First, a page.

KPop Academy Week 6: Korean Art.

Wednesday, 2 April 2014

Craft: Colour of Korea

Photo Credit: Pure Travel.
I can't believe how fast the past couple of weeks have been. We are already halfway through the KPop Academy. It has been an enjoyable experience that has exceeded my expectations. I have had the chance to experience Korea in a totally new way, and I am glad I was able to let you guys in on the fun we've been having. I hope you are enjoying reading about all the different aspects of Korea that I've been able to offer in the past few weeks.

On that note, I'll go on to tell you about our last session...

As per usual, I arrived at the Academy before 2pm. We headed into the hall which was already laid out for the Craft class. At 2pm, Last week's assignments were shown and then we were introduced to Kim Yu Jin who is a Jogakbo specialist. I don't know if I was the only one who noticed, but she had the same name as the Korean actress Eugene who was in 'Can we love' and a '100 year inheritance'. I thought that was an interesting fact :)

Anyways she went on to tell us a little about the Origin of the Jogakbo and a brief history. I understand that  
"Jogakbo generally refers to the Korean traditional patchwork and is an expression of the Korean women’s sense of beauty and creativity."
The art of making it is known as Gyubang Craft ~ 규방공예 which is also Boudoir handicraft in English. There are different variations of the craft ranging from materials used, colours and so on. It originated from Hanbok (Korean traditional Attire) making, the pieces that were leftover after making hanbok were creatively used by the women to make various things.

Jogakbo was used to make household decorations,wedding gifts and even a decorative cloth used as wrapping paper. There is a wrapping paper culture in Kora which dates back to the three kingdom period.In recent times however, Jogabo is even used to make purses, bags and like in our class to make accessories such as hairpins and Brooches.

She also mentioned the Obangsaek with 'Obang' meaning five directions and 'Saek' meaning colour. Koreans adapted to the order of nature and the hidden meaning behind it. They considered the colours of nature as providing law and order in their lives. Here is a picture below showing the colours. If you would like to know more, Google will provide as much information as you need.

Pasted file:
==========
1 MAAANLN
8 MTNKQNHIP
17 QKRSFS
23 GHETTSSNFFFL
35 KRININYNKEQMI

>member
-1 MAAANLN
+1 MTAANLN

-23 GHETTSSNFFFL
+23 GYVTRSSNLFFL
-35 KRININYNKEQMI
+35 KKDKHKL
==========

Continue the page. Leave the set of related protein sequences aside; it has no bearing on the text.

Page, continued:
Here's an instruction manual of how I made this. You will need The brooch Frame and base, Pieces of fabric, needle and thread, Hard paper, glue. Good luck!!
Kim, Elisa and I showing off our finished work. We styled it on our hair, you can see the colour popping out :)
The teacher was really helpful and nice, she went round the class to help us out if we were stuck. I ended up with a very funny patchwork and we all had a laugh about it. But in the end it looked nice when I completed the brooch.

After everyone completed their work, we took a couple of pictures and Kim and I did a mini-interview. The teacher told us about a class that was organised by the Korean Cultural Centre. It will be a Gyubang Craft workshop which will run for 10 weeks starting mid-may. The details are not available yet, however if you are in the London Area and would like to give it a go, keep an eye out on the centre's website for further details. 

While we are at it, you can also browse through their website for other exiting things like Art/Fashion Exhibitions, Performances and Film Night. 

We headed over to YORI restaurant after the class. You can read about the post I did on that by clicking here.

See you on my next KPop Academy adventure where we will be learning two KPop Dances, A guy group and a girl group. It's a surprise ;).

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